The GGSC Announces “Purpose Challenge” Scholarship Winners
March 22, 2018
The Greater Good Science Center at UC Berkeley, in collaboration with Santa Monica-based consulting firm ProSocial and with funding from the John Templeton Foundation, is delighted to announce the winners of the Purpose Challenge Scholarship Contest. Our winners will receive college scholarships ranging from $5,000 to $25,000.
The winners are six high school seniors who participated in the essay contest that was at the center of the Challenge. Their essays were guided by the Purpose Challenge Toolkit, a resource that the GGSC produced to help students around the United States better identify and articulate their sense of purpose.
“The Purpose Toolkit allowed me to discover my true sense of purpose,” says Camryn Morrow, who was awarded a $25,000 scholarship for her essay on social justice in education. “I have always had an idea about what I like to do and what I care about, but the Toolkit helped me further understand this passion. I learned that I have the ability to make a positive mark on the world and that I should not take this lightly.”
For the Purpose Challenge, the GGSC invited students to use the Toolkit, then submit a short essay reflecting what they learned. These essays were supposed to clearly identify a long-term goal and succinctly articulate why this goal is personally meaningful to them and valuable to the world at large.
More than 2,800 students submitted an essay to the Challenge. Then a team of expert reviewers, which included GGSC staff members and Professor Kendall Cotton Bronk of Claremont Graduate University, reviewed those submissions before deciding on the six winners.
“Judging the essays was really challenging,” says GGSC Education Director Vicki Zakrzewski. “But I think the overall feeling the judges had after reading these essays was that, if these students do indeed spend their lives pursuing their purposes, then the future of our world is in good hands!”
“Attending college can be very expensive and this [scholarship] takes off a large chunk of the financial strain that would have been put on me,” says Morrow. “During my first year of college, this scholarship allows me to focus on my studies rather than having to worry about how I am paying for my education.”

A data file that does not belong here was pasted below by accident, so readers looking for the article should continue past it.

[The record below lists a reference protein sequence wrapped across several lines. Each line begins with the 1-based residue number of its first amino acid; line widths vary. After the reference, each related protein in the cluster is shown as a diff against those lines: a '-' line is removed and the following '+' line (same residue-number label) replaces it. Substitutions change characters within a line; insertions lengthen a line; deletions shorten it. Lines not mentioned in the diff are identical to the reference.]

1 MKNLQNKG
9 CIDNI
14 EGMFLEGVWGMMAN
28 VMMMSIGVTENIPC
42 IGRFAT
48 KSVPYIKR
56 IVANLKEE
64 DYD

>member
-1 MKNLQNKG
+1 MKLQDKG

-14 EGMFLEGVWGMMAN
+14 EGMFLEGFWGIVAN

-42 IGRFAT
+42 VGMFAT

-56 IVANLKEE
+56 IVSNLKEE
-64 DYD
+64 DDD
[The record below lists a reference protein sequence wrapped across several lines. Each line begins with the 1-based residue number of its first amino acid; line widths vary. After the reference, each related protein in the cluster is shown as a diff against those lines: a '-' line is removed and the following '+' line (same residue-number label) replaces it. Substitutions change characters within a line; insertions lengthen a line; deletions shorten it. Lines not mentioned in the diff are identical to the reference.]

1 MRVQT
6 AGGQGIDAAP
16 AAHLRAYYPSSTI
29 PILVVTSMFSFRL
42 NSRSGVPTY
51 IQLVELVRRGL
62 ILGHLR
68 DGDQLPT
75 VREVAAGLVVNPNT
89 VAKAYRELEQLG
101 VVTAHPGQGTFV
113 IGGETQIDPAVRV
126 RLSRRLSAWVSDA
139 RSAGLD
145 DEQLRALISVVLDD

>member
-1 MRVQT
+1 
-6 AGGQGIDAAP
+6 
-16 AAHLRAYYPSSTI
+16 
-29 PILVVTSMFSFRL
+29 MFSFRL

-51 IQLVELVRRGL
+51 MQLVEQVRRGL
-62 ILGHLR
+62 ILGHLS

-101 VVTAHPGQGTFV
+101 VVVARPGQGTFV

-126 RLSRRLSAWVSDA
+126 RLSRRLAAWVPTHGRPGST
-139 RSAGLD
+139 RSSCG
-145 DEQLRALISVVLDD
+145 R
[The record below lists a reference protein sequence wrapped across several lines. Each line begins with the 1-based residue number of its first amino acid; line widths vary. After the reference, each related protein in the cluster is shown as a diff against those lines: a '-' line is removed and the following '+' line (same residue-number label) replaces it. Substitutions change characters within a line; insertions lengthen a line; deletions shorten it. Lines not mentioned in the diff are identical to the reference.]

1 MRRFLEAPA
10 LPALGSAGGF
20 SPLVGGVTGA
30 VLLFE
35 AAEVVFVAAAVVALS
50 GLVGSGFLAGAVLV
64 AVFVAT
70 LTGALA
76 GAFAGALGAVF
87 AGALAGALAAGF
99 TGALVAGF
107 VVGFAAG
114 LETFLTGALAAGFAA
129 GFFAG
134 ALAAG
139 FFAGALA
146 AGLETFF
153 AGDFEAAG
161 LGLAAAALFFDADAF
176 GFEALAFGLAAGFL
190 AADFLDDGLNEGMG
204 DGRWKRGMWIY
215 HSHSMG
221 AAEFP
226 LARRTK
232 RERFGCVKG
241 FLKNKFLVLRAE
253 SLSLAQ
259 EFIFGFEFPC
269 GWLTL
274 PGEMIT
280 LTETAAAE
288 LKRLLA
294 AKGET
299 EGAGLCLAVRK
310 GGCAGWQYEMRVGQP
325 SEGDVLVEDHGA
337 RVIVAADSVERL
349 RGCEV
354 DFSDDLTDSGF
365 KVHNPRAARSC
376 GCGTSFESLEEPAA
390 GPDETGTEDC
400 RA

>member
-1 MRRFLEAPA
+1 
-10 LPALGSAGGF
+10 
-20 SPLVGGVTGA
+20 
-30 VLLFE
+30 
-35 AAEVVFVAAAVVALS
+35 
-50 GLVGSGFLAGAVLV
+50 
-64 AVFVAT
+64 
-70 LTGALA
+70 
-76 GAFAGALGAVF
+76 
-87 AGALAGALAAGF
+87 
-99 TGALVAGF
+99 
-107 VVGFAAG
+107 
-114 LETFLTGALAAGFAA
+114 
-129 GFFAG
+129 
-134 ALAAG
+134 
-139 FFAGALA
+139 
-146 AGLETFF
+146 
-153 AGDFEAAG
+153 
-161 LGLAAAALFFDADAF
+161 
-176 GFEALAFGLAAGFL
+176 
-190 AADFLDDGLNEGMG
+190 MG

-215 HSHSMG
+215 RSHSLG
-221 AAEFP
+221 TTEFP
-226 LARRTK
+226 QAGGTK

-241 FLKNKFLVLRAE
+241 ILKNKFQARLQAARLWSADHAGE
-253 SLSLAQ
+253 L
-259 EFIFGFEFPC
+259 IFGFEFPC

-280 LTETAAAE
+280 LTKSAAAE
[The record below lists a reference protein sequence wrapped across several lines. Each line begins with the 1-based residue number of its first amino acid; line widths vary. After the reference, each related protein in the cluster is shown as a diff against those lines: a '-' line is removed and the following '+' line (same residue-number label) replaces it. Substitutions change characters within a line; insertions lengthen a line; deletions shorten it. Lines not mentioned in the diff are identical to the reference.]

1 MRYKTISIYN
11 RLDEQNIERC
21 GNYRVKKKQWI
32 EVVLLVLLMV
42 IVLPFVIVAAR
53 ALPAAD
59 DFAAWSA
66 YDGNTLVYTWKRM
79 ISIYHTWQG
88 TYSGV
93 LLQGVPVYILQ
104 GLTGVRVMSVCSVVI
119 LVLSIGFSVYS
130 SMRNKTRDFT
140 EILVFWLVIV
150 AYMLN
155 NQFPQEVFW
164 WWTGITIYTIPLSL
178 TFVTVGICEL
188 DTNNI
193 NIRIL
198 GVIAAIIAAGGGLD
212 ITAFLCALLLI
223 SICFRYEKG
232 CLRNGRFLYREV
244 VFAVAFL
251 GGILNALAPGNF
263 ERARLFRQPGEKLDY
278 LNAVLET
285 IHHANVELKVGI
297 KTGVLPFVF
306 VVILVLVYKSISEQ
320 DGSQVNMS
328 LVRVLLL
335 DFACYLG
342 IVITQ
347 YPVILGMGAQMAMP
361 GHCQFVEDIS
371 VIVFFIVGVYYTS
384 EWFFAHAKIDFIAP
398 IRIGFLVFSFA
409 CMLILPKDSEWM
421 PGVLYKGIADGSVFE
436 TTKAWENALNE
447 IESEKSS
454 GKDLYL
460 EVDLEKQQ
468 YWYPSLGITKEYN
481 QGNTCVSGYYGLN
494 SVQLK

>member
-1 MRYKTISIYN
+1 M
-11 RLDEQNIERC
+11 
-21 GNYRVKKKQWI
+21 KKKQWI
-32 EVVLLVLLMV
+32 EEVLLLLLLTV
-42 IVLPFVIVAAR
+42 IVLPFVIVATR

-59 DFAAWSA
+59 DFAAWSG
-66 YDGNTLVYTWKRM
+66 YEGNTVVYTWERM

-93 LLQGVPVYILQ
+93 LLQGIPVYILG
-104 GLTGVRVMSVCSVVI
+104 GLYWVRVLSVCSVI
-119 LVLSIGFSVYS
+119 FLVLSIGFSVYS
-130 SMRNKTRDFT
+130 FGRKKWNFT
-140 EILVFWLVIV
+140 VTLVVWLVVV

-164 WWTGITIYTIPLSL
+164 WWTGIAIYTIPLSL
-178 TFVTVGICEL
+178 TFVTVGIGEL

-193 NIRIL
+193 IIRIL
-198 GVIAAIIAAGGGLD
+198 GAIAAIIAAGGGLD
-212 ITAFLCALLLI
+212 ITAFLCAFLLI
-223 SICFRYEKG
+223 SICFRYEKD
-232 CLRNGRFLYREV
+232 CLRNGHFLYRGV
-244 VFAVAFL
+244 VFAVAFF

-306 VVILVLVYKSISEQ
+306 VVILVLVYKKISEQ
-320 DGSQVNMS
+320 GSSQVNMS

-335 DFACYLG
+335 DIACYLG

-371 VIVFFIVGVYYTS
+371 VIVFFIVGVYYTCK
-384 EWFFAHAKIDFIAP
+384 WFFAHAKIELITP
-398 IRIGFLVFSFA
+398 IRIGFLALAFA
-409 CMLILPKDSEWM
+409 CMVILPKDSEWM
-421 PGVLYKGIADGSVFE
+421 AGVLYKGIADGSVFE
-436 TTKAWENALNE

While the scholarship contest has ended, the Purpose Challenge Toolkit remains live as an online resource to help teens find and define their sense of purpose in life.
Congratulations to all six winners!
Purpose Challenge Winners
Camryn Morrow is a senior creative writing major at the School for Creative and Performing Arts in Cincinnati. She plans to major in sociology at the University of Cincinnati as part of her goal to improve underrepresented youth in the education system by working towards inclusion and equal access. Read her essay here.
Jordan Bucknor, a senior at Alexander Hamilton High School in Los Angeles, has dreams of breaking into the film industry, with the goal of increasing representation in film. Expect to see her works breaking barriers and breaking stereotypes, one story at a time. Read her essay here.
Liam Conrad attends St. Edmond School in Fort Dodge, Iowa. During his senior year, he worked as a page at the Iowa House of Representatives. Next year, he will attend Drake University with a major in International Relations. Read his essay here.
Mariah Jordan is a senior at Shaker Heights High School in Cleveland, Ohio. She plans on attending the University of North Carolina at Chapel Hill to study biology and aspires to obtain an M.D./Ph.D. degree so she can work on eradicating health disparities through genetic research. Read her essay here.
Devan Roper is an urban naturalist, a diversity champion, and a service-minded individualist. She attends New Explorations into Science, Technology, and Math in New York City and lives in Long Island City. Devan aspires to study Intercultural Studies and Spanish in college, preparing her for a life of service in Latin America. She plans to attend college in California. Read her essay here.
Tyler Zangaglia, a senior at Eastlake High School in Sammamish, Washington, is founder of The Hope Festival, which provides necessities for in-need individuals across several Seattle suburban communities. Tyler will be pursuing a business degree this fall and has yet to select which college he’ll attend. Read his essay here.